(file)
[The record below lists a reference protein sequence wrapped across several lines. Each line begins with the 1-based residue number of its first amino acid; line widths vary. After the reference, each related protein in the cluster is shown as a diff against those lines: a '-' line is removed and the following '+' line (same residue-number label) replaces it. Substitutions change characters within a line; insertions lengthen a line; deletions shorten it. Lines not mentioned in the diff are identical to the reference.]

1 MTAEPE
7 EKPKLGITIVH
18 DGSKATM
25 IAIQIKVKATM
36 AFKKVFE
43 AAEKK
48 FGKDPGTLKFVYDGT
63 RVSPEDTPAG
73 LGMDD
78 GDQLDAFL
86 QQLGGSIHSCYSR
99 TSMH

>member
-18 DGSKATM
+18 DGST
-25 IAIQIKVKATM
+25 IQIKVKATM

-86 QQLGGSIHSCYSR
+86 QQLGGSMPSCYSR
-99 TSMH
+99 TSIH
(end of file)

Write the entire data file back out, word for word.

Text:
[The record below lists a reference protein sequence wrapped across several lines. Each line begins with the 1-based residue number of its first amino acid; line widths vary. After the reference, each related protein in the cluster is shown as a diff against those lines: a '-' line is removed and the following '+' line (same residue-number label) replaces it. Substitutions change characters within a line; insertions lengthen a line; deletions shorten it. Lines not mentioned in the diff are identical to the reference.]

1 MTAEPE
7 EKPKLGITIVH
18 DGSKATM
25 IAIQIKVKATM
36 AFKKVFE
43 AAEKK
48 FGKDPGTLKFVYDGT
63 RVSPEDTPAG
73 LGMDD
78 GDQLDAFL
86 QQLGGSIHSCYSR
99 TSMH

>member
-18 DGSKATM
+18 DGST
-25 IAIQIKVKATM
+25 IQIKVKATM

-86 QQLGGSIHSCYSR
+86 QQLGGSMPSCYSR
-99 TSMH
+99 TSIH